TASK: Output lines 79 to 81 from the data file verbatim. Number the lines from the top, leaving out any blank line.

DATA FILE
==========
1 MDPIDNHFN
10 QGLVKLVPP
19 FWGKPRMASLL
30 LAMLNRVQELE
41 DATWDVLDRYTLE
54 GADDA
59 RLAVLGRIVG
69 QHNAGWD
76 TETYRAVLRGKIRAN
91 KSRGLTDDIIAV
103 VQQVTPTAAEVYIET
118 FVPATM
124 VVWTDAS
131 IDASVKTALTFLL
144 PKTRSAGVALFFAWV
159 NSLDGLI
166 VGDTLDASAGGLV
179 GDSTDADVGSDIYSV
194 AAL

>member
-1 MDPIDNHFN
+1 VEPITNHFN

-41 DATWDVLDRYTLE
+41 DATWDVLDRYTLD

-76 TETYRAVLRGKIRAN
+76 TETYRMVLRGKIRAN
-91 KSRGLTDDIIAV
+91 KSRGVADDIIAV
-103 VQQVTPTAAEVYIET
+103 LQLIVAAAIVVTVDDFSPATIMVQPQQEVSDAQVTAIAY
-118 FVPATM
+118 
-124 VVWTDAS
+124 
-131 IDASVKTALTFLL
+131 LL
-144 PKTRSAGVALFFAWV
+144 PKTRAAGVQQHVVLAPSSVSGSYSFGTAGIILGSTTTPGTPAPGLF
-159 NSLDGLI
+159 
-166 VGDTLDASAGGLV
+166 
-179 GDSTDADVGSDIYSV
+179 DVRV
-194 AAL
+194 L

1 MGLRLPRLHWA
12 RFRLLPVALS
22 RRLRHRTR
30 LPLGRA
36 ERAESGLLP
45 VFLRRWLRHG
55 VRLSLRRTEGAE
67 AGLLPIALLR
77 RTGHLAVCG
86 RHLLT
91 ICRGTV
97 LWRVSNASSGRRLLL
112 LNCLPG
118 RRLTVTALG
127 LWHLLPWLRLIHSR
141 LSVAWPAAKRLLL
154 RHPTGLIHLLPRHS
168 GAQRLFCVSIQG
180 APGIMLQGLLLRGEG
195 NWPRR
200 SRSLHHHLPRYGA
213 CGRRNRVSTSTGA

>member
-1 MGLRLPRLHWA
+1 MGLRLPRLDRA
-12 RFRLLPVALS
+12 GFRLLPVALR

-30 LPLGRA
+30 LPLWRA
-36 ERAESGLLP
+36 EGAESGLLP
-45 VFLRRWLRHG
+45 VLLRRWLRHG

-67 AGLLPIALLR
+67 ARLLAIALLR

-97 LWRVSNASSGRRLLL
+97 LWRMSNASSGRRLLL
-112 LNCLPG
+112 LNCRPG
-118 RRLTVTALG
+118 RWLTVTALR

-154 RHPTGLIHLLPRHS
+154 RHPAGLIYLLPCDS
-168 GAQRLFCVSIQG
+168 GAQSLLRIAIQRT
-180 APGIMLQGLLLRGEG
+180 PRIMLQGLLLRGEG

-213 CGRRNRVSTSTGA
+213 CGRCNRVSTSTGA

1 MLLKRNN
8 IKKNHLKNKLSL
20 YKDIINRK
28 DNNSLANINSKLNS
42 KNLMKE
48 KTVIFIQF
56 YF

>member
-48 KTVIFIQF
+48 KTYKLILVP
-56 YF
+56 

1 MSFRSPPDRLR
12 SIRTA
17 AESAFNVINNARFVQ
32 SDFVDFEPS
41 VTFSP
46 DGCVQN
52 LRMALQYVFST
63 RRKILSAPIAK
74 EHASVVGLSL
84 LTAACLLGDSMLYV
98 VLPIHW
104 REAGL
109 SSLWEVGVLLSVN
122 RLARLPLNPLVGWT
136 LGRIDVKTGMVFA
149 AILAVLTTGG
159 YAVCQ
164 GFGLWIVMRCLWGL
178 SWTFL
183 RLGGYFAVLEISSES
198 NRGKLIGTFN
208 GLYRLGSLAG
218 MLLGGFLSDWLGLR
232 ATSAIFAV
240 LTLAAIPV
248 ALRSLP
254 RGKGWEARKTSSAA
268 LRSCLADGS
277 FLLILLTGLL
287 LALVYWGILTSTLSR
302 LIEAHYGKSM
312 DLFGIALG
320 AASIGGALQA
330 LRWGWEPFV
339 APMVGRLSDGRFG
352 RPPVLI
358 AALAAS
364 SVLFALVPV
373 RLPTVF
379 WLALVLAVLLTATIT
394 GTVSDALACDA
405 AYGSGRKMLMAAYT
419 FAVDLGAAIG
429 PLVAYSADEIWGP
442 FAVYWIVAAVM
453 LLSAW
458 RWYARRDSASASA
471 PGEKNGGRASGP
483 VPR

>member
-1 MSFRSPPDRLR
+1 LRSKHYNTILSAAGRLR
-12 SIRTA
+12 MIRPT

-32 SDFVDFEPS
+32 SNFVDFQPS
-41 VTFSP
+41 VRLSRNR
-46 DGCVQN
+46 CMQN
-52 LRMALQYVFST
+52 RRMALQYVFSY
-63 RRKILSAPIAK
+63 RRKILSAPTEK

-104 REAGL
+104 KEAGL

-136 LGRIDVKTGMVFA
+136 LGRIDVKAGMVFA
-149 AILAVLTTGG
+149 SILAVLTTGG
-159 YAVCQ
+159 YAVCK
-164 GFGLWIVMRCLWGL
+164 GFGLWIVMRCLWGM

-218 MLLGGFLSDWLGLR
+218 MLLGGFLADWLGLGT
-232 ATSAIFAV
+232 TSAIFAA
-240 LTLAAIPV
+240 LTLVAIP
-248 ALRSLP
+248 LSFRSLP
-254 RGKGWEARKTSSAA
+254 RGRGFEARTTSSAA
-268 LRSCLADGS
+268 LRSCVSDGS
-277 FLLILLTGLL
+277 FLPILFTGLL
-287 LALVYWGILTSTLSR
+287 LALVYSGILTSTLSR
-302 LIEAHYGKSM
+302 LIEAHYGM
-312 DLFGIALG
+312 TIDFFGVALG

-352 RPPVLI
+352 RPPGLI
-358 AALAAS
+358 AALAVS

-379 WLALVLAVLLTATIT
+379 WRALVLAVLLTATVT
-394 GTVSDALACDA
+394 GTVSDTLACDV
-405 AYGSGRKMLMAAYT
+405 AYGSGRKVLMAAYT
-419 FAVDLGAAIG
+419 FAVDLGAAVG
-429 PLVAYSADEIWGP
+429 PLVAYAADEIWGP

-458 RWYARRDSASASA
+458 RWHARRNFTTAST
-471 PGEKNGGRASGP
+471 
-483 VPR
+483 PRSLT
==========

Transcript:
+45 VLLRRWLRHG

-67 AGLLPIALLR
+67 ARLLAIALLR